San Jose City College

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    Doubling the Final Consonant
Spelling is tied to pronunciation in many ways. If a syllable is short and stressed; that is, if the short vowel sound is spelled with one letter and not two, double the consonant before adding -ED or -ING. For example, BED has a short vowel spelled with one letter. To speak of bed sheets and blankets, we use the word BEDDING. If a male friend giggles at this, know that his interpretation of the word is a verb, to "bed" a woman, and in every culture there can be found males who boast of bedding women.

On the other hand, if the verb has a short, stressed vowel comprised of two letters, the consonant is not doubled. The verb HEAD is such a verb. In the sport of soccer, HEADING the ball is as important as kicking it.

If a verb already ends in two consonants, as the verb END, never add a third consonant. The correct forms are ENDING and ENDED.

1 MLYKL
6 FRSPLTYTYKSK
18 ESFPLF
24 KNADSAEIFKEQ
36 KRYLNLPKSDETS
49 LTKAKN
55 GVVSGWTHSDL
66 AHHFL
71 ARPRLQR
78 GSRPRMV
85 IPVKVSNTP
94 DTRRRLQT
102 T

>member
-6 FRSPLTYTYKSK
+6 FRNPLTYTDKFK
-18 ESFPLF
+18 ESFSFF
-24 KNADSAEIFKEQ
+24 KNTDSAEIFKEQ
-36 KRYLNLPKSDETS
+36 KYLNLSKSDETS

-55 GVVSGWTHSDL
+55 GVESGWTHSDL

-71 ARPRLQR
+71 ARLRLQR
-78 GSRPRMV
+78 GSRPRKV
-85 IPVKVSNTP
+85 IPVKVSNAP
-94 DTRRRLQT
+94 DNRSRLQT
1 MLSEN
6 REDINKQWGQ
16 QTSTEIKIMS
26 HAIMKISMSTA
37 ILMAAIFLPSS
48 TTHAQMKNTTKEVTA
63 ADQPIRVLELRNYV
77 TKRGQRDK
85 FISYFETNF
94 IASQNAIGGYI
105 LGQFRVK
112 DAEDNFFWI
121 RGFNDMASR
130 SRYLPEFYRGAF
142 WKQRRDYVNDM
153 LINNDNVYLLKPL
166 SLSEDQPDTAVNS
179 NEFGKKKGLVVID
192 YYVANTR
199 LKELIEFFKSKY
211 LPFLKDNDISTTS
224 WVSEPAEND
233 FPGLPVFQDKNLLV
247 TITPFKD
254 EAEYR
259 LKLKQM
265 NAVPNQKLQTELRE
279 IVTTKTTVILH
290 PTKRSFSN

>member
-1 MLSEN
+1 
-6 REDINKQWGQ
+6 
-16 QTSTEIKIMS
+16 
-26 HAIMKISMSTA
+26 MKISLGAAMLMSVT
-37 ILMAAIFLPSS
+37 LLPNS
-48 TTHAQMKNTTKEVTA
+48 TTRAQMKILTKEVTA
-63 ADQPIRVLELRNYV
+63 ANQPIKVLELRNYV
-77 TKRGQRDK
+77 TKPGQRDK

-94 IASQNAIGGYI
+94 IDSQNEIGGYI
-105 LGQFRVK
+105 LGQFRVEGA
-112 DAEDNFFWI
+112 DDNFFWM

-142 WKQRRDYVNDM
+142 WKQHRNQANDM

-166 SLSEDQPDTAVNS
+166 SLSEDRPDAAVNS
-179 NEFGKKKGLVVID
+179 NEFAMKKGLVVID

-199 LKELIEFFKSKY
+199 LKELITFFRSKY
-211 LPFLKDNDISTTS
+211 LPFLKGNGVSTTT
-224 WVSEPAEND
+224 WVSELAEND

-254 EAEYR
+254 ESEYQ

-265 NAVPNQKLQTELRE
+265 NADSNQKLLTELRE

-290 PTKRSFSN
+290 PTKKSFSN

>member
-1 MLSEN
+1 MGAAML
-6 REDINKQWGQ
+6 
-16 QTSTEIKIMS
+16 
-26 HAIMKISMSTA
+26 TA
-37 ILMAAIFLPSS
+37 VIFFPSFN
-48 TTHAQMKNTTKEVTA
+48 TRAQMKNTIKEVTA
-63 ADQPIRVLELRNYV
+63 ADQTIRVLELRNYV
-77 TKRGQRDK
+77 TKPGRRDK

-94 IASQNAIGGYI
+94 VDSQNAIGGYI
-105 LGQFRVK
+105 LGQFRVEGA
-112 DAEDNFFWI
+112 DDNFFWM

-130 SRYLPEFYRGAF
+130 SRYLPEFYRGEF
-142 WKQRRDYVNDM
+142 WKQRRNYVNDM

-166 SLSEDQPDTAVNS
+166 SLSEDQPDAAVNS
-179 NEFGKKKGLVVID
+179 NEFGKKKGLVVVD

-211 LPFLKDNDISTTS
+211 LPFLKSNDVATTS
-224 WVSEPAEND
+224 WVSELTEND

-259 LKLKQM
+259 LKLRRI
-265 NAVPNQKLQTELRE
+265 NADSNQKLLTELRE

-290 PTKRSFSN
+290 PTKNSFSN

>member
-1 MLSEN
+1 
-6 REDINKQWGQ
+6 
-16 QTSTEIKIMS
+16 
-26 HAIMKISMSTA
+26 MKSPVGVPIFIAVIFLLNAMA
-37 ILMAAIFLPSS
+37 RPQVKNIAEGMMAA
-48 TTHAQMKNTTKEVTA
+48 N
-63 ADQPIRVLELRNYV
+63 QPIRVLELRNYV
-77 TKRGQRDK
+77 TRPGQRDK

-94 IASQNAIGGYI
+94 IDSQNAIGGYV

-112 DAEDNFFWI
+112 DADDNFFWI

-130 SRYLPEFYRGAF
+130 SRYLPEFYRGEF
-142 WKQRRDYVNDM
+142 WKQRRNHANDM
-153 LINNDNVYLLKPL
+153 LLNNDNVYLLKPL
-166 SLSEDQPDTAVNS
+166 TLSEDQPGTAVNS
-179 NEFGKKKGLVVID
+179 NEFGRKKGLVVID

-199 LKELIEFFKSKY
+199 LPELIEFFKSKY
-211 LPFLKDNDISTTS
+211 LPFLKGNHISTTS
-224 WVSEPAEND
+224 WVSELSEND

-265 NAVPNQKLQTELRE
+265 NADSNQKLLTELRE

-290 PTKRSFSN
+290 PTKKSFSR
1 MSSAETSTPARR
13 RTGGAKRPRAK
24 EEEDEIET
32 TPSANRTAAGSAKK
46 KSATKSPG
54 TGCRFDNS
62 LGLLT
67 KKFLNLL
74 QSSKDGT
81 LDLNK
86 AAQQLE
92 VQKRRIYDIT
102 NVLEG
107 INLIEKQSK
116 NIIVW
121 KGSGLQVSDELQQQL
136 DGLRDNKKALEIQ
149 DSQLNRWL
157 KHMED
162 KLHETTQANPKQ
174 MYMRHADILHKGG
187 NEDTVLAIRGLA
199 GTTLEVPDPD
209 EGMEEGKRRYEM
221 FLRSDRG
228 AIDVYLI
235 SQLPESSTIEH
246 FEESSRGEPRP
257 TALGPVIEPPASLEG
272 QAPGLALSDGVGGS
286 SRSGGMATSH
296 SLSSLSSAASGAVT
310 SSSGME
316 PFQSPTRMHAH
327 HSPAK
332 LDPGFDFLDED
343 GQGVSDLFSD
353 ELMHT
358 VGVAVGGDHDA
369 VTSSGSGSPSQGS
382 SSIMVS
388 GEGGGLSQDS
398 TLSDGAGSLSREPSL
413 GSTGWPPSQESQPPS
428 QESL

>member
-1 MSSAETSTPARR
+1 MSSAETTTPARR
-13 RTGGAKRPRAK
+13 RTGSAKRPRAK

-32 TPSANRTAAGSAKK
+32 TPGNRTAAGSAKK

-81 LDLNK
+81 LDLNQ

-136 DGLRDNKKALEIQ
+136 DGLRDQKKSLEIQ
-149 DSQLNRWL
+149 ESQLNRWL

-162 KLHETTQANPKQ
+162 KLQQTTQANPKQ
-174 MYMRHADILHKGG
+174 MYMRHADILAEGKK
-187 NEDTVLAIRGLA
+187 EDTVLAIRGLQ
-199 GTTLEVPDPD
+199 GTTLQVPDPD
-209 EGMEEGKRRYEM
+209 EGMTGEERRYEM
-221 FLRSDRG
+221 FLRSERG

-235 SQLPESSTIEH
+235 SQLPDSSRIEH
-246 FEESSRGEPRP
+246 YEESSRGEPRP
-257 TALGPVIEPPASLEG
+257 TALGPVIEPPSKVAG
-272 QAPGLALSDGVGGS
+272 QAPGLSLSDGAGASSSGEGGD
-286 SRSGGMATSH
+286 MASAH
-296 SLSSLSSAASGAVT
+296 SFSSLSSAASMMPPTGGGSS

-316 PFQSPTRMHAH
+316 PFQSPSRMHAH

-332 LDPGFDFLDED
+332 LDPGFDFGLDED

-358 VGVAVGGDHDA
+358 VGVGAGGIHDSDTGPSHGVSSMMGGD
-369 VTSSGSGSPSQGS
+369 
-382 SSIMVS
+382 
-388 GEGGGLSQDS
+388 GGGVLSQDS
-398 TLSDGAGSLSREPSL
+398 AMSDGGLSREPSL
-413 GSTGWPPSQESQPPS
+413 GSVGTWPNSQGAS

For a little practice, spell the -ED and -ING forms of the words in the following table. Remember that only stressed syllables are affected by this rule. If a final syllable is unstressed, do not double the consonant. Use the dictionary to type in the word to hear its stress pattern if necessary.
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Word -ED ending -ING ending Word -ED ending -ING ending
ban visit
happen stop
spot net
pretend permit
enter prefer
endear defer
insist pit
trip shop
commit back


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